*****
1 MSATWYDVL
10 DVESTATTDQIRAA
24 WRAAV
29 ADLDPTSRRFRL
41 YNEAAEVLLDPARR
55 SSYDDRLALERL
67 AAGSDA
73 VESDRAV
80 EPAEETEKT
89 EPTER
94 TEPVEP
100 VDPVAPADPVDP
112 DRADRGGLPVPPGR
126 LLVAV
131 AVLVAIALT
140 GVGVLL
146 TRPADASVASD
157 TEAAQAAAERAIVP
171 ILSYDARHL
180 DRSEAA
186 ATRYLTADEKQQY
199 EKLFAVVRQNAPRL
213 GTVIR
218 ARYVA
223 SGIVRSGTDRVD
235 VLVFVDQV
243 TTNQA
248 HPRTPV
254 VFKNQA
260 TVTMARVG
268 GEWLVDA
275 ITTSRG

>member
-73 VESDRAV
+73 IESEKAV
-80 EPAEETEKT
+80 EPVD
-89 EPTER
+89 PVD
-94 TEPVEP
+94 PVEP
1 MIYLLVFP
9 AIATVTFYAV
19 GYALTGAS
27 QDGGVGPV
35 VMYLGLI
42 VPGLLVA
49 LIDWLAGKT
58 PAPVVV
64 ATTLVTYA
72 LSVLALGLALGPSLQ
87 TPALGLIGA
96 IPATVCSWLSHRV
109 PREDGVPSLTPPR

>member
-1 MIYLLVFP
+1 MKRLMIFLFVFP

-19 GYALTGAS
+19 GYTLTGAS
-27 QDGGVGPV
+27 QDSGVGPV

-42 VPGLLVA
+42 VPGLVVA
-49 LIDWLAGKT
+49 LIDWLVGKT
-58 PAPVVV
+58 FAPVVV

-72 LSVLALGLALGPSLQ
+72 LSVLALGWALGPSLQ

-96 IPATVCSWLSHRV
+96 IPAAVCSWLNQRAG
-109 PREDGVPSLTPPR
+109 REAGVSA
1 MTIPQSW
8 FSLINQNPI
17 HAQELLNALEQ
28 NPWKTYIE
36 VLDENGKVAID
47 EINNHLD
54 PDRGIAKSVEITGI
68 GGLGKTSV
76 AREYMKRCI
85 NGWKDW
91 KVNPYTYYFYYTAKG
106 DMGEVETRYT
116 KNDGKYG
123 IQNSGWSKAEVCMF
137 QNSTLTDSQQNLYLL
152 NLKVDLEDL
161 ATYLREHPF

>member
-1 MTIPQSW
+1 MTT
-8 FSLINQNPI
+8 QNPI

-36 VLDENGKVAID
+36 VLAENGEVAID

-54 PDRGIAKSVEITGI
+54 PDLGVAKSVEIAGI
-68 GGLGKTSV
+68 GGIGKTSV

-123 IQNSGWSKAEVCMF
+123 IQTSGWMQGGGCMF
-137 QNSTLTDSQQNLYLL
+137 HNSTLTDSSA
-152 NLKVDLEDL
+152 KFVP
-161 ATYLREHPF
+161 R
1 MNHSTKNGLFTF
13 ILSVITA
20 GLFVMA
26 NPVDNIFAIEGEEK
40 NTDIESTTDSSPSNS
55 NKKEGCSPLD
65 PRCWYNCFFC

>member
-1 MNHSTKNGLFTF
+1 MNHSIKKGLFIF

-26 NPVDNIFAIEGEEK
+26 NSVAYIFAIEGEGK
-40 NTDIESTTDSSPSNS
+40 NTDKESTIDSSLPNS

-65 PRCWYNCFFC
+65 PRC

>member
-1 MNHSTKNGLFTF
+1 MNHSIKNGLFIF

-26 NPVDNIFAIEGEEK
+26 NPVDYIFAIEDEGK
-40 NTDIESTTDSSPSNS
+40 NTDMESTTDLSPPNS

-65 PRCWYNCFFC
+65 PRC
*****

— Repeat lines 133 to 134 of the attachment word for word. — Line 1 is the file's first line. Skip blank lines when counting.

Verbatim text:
-65 PRCWYNCFFC
+65 PRC